Net Weight: The actual weight of material, as determined by subtracting the tare from the gross weights.
Output: A serial, analog, ethernet, current, voltage or other means to signal or provide data in any one of several communication mediums. The signal produced by a load cell.
Passive Device: A system component which only reacts to control from another source and has no input function. A remote display is an example of a passive device.
Photocell: A device which changes electrical characteristics in proportion to light intensity.
Port: A point at which signals may be introduced to or extracted from a circuit, device, or system.
Rated Load: The maximum operating capacity of a load cell, provided by the load cell manufacturer.
Register: Storage device for accumulating numerical data.
Repeatability: This is the scale’s ability to show consistent results under the same conditions (same device, same operator, same environment). To determine a scale’s repeatability, a test weight is placed on the scale then removed several times while recording each weight result. The repeatability measures how spread out the values are around the mean or average value.
RFI (Radio Frequency Interference): Radio frequency energy of sufficient magnitude to possibly affect operation of other electrical equipment.
RS232 (EIA-232): RS232 is an electrical signaling specification published by the Electronic Industries Alliance (EIA). Two connector types, the 25-pin (DB25) connector, or 9-pin (DB9) with specific pin assignments, are accepted as standard RS232 or serial connectors. RS232 is a common physical interface standard for interconnection of devices, such as a scale instrument and printer, or scale instrument and computer. The standard allows for a single device to be connected at baud rates up 115,000. The faster the baud rate, the shorter the distance.
RS422: Data transmission, using balanced or differential signaling, with unidirectional, terminated or non-terminated transmission lines, point to point, or multi-drop. In contrast to RS485 (which is multi-point instead of multi-drop) RS422 does not allow multiple drivers but only multiple receivers.
RS485 (EIA-485): A serial communication protocol similar to RS232 that can achieve longer transmission distances. The notable difference, RS485 features a floating ground on the signal line.
Safety Factor: A figure denoting the overload (and allowance thereof) a device can withstand before it physically breaks down and fails.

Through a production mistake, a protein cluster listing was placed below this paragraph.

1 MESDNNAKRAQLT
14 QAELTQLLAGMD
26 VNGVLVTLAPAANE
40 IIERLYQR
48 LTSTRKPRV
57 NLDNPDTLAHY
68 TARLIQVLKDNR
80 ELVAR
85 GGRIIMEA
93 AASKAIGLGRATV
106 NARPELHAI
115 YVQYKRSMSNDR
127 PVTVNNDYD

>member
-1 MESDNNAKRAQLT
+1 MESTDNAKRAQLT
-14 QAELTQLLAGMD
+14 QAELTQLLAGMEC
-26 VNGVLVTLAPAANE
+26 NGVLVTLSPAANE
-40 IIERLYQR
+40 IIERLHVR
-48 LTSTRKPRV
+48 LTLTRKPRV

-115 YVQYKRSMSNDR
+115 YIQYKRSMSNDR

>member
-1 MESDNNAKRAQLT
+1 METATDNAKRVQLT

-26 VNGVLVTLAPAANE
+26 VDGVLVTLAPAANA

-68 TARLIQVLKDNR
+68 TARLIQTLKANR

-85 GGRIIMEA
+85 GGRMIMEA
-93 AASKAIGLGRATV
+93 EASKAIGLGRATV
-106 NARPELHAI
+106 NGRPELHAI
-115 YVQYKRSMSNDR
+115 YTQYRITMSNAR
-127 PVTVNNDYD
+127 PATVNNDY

Scale: A device for weighing, comparing and determining weight or mass. The combination of a load receiver and an instrument; a complete weighing device.
Scale Capacity: The maximum weight to which a weighing device is calibrated.
Setpoint: The value (in weight) which determines the desired value of the quantity being controlled. In a filling application control system, a setpoint is the weight at which cutoff will occur.
Span: In terms of calibration, span is the difference between the highest value and the lowest value. In regard to weighbridge design, span is the unsupported part of the weighbridge structure between two weighing elements (load cells or levers.) Usually described like this, “This is a 70’scale with spans of 23′.”
Tare: The weight of any containing or supporting device used to transport material onto or away from a scale.
Ticket: A single or multiple copy sheet or form on which data items pertaining to a weighing transaction will be printed in one or more operations.
Tolerance: A value that fixes the limit of allowable error or departure from true performance or value. Usually expressed as the number of divisions.
Unattended System: An automated vehicle scale system that does require a person on site to operate the scale.
Weighbridge: The portion of a load receiver that physically supports a load, and is itself supported by a system of levers or load cells.
Weighment: The performance of one complete weighing operation, including loading the scale, achieving balance, determining weight, and unloading the scale (may include operation of peripheral accessories such as printers, etc.).
Zero Balance: Zero balance occurs when an electronic instrument indicates zero with no load applied, or when the beam/dial on a mechanical scale has been adjusted to zero, with no load applied.Still have questions about what scale will be suit your needs? Contact one of our scale experts at email@example.com, or call 1-800-831-5657 8:00 am to 4:30 pm MST.